Top of any visitor’s list should be the salt flats at Badwater Basin – the lowest point on the planet. Places to stay in Death Valley include the 66-room Inn at Death Valley, which emerged from an enormous renovation in 2018. Our favourite feature is the spring-fed pool with its luxurious cabanas.
You’ll find 200,000 forested acres in this national park in Virginia, which is one of America’s most accessible chunks of wilderness – backcountry camping is allowed in almost all areas.
There are over 850 species of flowering plants, including Shenandoah’s famous pink azaleas, which are best viewed during a drive along the 105-mile Skyline Drive which twists through the park. This particular ribbon of tarmac is regarded as one of the world’s most breathtaking road trips.
This national park is another great springtime destination. It’s highly likely you’ll see coyotes and desert tortoises, along with black bears, fresh from their winter hibernation. You’ll also spot species of flora unique to this part of America, such as golden Mexican poppies, red penstemons and desert marigolds.
And then there are the cactuses – towering, prickly giants sprouting bright red flowers. Other (equally prickly) shrubs in bloom at this time of year include chollas and creosote bushes. The park is busiest during the summer months, which is why spring is a great time to check out its famous prehistoric petroglyphs.
During the winter months, Colorado ranks as one of America’s snowiest destinations, but it’s also one of the sandiest, and the best time to check out its dunes is spring. Great Sand Dunes National Park has 30 sq mi of sand dunes, including North America’s largest.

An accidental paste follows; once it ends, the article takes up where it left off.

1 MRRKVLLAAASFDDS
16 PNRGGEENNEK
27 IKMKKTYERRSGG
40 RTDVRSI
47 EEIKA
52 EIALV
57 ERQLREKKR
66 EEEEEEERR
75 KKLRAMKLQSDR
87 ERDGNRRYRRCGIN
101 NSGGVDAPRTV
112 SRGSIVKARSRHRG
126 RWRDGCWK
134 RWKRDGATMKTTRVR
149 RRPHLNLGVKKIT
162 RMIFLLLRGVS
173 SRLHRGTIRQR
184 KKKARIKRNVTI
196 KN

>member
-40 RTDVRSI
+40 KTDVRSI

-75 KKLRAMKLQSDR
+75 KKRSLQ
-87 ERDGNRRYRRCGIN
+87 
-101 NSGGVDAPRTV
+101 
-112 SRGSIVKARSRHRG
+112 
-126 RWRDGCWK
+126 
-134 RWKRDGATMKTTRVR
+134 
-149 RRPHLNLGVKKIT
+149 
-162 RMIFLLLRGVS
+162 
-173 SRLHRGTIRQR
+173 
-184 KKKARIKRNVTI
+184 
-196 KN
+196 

Hike to the top (some are over 750 feet high) for unbeatable views over this lesser-known park, before carving down their sides on a snowboard. The best time to do this is just after a rainfall, when moisture gives the dunes extra stability.
Bears, moose and eagles are overrated. For years, twitchers have been flocking (excuse the pun) to Joshua Tree National Park to spot the hundreds of wonderfully weird-looking turkey vultures taking a break from their annual spring migration.
But you’ll find all types of wildlife here in spring, thanks partly to presence of two eco-systems – the Colorado and Mojave deserts – and the weather, which is warm and sunny, without the blistering heat of summer. Other creatures to watch out for include 44 species of reptile, including snakes and tortoises.
If you’re visiting in May, check out the Spring Joshua Tree Music Festival, which takes place from 16 to 19 May.
Christmas and New Year can be stressful – a whirlwind of visits to relatives you haven’t seen for months, compounded by the inevitable return to work. If you’re craving some time out, we prescribe a visit to Black Canyon of the Gunnison National Park – of the few parks with absolutely no phone reception.
What it does have is a fantastic network of hiking routes and the spectacular Gunnison River, slicing through the park’s granite cliffs. The lack of light pollution makes it a park a great spot for stargazing - if you’re there in late spring, consider checking out the Black Canyon Astronomy Festival in early June.